The high-achieving University of Saskatchewan undergraduate student will receive his Bachelor of Science degree (double honours in computer science and economics) at U of S Spring Convocation on June 5. He then plans to focus on both the diagnostic and quality-of-life applications of artificial intelligence to health care—specifically Alzheimer’s disease—when he begins graduate studies at the University of Toronto in the fall.
“The research group I will be joining at the University of Toronto has already successfully used machine learning as a diagnostic tool for Alzheimer’s by detecting early signs of the disease in the way a patient talks—and it does so long before an official diagnosis is made,” Roewer-Despres said.
“For my part, I’ll be working on improvements to an in-home robotic assistant prototype that helps patients with memory recall tasks and other quality-of-life improvements in the home.”
Given society’s longer lifespans and aging populations, the rate of Alzheimer’s and other age-related diseases is increasing in Canada and around the world, said Roewer-Despres. As a result, there is a need to find novel solutions to the life-altering conditions, he said.
“Within artificial intelligence, machine learning—especially neural networks and deep learning—has made exceptional breakthroughs as a modelling tool by providing a simple, yet powerful, framework with which to model phenomena too complex for more traditional tools,” he said.
“Machine learning is rapidly becoming one of the most promising ways to tackle many of the important problems we face today and in the future, including many problems in health care. Notwithstanding the astounding achievements of machine learning, many technical challenges still lie ahead. I find this incredibly stimulating, and I am excited to be joining the University of Toronto—one of the most prominent artificial intelligence research hubs in North America—to tackle these challenging problems with likeminded researchers.”
Before receiving his undergraduate degree from the U of S and getting to work on his grad studies, Roewer-Despres will be honoured by the College of Arts and Science during the annual Convocation Dinner and Awards Ceremony on June 4. He will receive three awards at the event: the Earl of Bessborough Prize in Science, the Haslam Medal and the Most Outstanding Graduate in Computer Science.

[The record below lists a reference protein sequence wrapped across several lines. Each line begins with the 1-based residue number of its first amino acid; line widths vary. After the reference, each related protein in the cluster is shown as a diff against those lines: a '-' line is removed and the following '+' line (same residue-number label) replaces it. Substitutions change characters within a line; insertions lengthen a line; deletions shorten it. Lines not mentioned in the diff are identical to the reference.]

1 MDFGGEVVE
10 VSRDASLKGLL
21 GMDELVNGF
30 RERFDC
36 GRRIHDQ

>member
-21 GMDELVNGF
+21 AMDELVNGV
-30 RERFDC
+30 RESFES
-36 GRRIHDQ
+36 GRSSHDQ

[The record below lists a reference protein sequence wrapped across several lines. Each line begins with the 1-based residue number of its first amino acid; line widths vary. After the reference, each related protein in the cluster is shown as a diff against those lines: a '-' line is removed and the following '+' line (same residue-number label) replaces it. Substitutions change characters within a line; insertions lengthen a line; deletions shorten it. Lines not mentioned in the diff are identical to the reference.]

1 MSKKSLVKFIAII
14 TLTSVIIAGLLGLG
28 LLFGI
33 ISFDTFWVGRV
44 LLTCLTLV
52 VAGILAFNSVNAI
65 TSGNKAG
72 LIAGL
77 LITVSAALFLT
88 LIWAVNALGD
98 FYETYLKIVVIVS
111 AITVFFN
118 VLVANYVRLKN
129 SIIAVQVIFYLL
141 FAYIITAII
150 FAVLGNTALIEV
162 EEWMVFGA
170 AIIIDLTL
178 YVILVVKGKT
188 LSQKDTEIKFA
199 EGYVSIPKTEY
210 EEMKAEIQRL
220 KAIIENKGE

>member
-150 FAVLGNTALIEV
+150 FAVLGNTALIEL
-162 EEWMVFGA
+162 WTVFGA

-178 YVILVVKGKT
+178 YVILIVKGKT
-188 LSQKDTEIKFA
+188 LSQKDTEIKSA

“I was very excited when I heard the news. I’ve worked hard on maintaining my grades for so many years, and it’s very rewarding to see that effort culminating in this recognition,” he said.
“Academically, the most important thing I’ve learned is that modelling is the key to all great science, whether it’s modelling population growth in biology, modelling human behaviour in psychology, modelling real-world distributions in statistics, modelling marketplace interactions in economics or modelling the brain in artificial intelligence—a subfield of computer science.
“Personally, the most important things I’ve learned are time management and group project skills.”
Roewer-Despres has achieved academic success during his undergraduate studies, receiving multiple university scholarships throughout the years and the Natural Sciences and Engineering Research Council of Canada (NSERC) Undergraduate Student Research Award three times—the lifetime maximum. He is also the recipient of an NSERC Canada Graduate Scholarship for his Master of Science program.
Outside of academics, Roewer-Despres volunteers as a youth study group peer mentor with the Saskatoon Open Door Society, helping to facilitate high school integration for new immigrants and refugees by guiding students through homework and life-skills tasks. During the last few months, he’s learned the basics of music theory and screenwriting and now enjoys composing music and writing screenplays in his spare time. He also enjoys “learning anything and everything to do with computer science,” whether it’s a new programming language, a new software or library tool or a new concept.
Roewer-Despres said the best part of his undergraduate studies at the U of S was interacting with his peers, and he met “many likeminded people and made some pretty great friends that way.”
He offers this advice for other undergraduate students: “You know you’ve picked the right major when studying it feels more often like fun than like work.”
“Also, keep in mind that success is not about being gifted, talented or brilliant, but rather about effort, perseverance and hard work. That doesn’t mean you have to do nothing but work, though. Remember to also relax once in a while, and to take care of both your mind and your body,” he said.
“Finally, if you’re unsure whether to pursue graduate studies or to enter the job market as soon as you graduate, try having a summer research job one year and a summer internship the next to acquire some firsthand experience before making your final decision.”